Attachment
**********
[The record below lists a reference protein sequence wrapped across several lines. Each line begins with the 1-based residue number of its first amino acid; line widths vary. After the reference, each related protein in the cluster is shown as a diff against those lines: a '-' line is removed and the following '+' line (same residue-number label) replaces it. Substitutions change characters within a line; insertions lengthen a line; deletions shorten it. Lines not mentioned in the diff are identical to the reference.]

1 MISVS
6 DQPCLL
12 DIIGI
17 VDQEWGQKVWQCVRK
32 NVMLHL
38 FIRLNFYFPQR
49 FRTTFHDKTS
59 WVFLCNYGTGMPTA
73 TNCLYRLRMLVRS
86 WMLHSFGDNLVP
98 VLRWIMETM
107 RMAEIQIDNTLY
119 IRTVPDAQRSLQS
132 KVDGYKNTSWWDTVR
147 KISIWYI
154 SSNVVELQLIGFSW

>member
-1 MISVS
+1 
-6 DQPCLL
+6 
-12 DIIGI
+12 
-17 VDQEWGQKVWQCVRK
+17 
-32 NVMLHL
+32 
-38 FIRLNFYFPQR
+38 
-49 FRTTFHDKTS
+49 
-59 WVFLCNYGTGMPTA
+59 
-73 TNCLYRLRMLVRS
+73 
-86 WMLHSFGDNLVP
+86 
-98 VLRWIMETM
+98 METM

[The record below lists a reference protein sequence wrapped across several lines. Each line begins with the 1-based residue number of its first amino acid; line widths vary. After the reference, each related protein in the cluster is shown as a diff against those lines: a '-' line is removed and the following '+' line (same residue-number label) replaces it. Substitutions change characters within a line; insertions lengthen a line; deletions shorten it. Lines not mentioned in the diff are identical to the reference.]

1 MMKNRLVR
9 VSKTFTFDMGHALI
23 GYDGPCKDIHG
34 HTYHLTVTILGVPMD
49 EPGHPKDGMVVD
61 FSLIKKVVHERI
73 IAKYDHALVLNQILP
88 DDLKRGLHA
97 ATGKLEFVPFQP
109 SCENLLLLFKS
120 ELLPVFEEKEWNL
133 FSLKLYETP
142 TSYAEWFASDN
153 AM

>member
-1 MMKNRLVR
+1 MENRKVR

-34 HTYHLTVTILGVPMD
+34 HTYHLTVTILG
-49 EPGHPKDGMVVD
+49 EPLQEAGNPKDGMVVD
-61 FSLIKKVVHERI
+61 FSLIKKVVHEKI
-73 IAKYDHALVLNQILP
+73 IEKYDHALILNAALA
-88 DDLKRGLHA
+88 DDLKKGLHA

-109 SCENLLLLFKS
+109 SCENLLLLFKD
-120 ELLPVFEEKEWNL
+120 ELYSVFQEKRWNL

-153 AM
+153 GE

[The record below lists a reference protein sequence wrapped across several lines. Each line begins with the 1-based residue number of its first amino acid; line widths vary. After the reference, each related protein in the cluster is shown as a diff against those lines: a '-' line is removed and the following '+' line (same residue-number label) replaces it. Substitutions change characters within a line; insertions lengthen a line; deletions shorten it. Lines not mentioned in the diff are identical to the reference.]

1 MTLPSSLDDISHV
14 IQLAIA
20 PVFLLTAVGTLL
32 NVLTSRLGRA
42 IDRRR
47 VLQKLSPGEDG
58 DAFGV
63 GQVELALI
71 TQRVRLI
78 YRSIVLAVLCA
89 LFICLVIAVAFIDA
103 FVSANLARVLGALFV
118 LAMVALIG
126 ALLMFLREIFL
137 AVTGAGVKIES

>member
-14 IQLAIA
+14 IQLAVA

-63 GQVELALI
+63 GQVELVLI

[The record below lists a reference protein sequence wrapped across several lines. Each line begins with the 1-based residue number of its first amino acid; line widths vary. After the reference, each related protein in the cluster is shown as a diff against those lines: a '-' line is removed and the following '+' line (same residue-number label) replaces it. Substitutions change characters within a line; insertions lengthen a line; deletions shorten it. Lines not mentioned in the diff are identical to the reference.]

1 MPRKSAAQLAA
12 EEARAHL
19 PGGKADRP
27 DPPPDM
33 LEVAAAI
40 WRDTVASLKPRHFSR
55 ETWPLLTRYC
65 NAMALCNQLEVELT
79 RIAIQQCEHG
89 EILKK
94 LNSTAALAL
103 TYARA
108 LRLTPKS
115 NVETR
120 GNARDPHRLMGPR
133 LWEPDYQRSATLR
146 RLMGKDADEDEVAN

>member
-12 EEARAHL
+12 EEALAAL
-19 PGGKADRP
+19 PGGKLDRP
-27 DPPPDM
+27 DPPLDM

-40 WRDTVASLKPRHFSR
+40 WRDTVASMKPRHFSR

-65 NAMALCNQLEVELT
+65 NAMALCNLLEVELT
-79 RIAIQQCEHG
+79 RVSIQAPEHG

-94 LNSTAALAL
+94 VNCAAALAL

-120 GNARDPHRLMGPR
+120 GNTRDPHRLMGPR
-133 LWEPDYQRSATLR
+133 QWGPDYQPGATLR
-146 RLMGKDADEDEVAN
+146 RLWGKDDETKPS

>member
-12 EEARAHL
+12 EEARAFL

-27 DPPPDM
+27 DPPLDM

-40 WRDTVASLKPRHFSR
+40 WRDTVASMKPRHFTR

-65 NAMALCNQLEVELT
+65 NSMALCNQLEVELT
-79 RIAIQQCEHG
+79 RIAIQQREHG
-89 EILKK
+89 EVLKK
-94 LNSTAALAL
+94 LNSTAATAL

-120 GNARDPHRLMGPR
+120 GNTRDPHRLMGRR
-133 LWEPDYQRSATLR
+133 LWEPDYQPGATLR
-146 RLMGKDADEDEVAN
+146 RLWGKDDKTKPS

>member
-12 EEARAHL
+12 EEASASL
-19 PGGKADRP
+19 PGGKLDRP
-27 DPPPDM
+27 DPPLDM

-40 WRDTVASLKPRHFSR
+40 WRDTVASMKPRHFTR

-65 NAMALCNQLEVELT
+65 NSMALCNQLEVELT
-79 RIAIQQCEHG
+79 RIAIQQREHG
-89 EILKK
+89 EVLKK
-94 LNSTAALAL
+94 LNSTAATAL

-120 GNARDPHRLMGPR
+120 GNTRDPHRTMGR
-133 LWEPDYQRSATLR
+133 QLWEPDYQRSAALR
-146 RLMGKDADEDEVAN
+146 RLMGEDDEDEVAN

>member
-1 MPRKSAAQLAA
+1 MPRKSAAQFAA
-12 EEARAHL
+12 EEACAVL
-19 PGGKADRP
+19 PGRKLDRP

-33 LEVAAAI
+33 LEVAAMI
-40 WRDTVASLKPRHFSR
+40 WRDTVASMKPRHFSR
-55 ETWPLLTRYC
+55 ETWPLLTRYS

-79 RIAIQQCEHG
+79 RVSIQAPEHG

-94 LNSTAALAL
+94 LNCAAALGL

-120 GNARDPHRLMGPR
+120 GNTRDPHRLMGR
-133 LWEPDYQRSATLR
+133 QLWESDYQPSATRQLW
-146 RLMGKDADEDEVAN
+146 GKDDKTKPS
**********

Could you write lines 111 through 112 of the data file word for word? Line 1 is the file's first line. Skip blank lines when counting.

120 GNARDPHRLMGPR
133 LWEPDYQRSATLR